O2 UK is closing the door of its smart home offering after customers shunned the service.
Since the Telefónica-owned provider began selling its smart-home solution in September 2016, the service did not reach undisclosed targets, according to reports in European Communications. To be successful, O2 UK required "category-leading take-up," Telefónica said in a statement.
However, that did not happen. Limited adoption is not restricted to O2. The United Kingdom is only at the early stages of smart-home adoption, Gartner determined in mid-2017. In a Deloitte survey, 48% of British consumers owned no smart home solutions.
While 28% owned a smart TV and 26% claimed a games console, a measly 3% said they used a surveillance security system. Another 3% relied on a connected thermostat, and 2% enjoyed connected lighting, the Deloitte report said.
And, as Broadband World News' current Flash Poll (below) discusses, service providers are not alone in their desire to dominate smart homes:
Perhaps unsurprisingly then in view of the nation's big picture, O2 decided to close the service in November 2017 and told subscribers in December. The service had enabled customers to control multiple Internet of Things (IoT) smart home devices via a management app. Despite the shut down of the service, consumers' associated devices will work independently, without the app.
The British operator will remain active in other IoT projects, including connected cars and smart meters, a spokesperson told European Communications.
Broadband-infrastructure financial firm CoBank found rural Type II diabetes patients felt better, had improved relationships with their healthcare providers -- and saved money, when they had high-speed-powered telemedicine.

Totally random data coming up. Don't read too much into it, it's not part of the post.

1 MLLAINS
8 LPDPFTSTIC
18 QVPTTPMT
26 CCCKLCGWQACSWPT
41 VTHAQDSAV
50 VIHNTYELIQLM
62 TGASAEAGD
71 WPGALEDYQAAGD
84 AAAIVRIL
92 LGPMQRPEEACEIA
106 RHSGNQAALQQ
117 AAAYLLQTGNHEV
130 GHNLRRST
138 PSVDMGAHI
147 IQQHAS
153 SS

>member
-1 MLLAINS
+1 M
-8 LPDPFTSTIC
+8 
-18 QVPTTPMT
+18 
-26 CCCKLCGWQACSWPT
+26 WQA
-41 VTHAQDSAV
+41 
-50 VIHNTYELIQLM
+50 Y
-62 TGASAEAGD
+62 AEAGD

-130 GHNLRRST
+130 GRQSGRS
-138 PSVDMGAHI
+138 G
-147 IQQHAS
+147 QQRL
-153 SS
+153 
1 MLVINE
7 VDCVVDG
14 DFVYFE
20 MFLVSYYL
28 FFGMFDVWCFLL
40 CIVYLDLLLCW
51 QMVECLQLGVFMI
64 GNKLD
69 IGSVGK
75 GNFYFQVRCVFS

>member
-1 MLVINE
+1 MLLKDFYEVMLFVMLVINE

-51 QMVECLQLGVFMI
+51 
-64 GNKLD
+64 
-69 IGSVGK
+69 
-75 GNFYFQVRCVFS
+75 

Fiber-only broadband services provider Greenlight Networks uses infusion of capital for 525% headcount increase and accelerated deployment of fiber optic networks to expanded customer base in Rochester, NY, region.
Wi-Fi is the foundation of the connected home for consumers; yet, it’s often a source of frustration. With the imminent release of the new Wi-Fi 6 standard – combined with a strong Managed Wi-Fi offer – service providers can reverse subscriber frustration while tapping into new revenue streams.
Key topics include:
What’s different about Wi-Fi 6 and why it matters to your subscribers
The importance of offering Managed Wi-Fi and its connection to Wi-Fi 6
How you can elevate your brand and gain a strong foothold in the home network.
In this insightful Light Reading radio show, Kurt Raaflaub, Head of Strategic Solutions Marketing, will outline the key service provider challenges, deployment considerations, next-gen Gigabit technologies, and service models to win market share in the rapidly growing MDU market.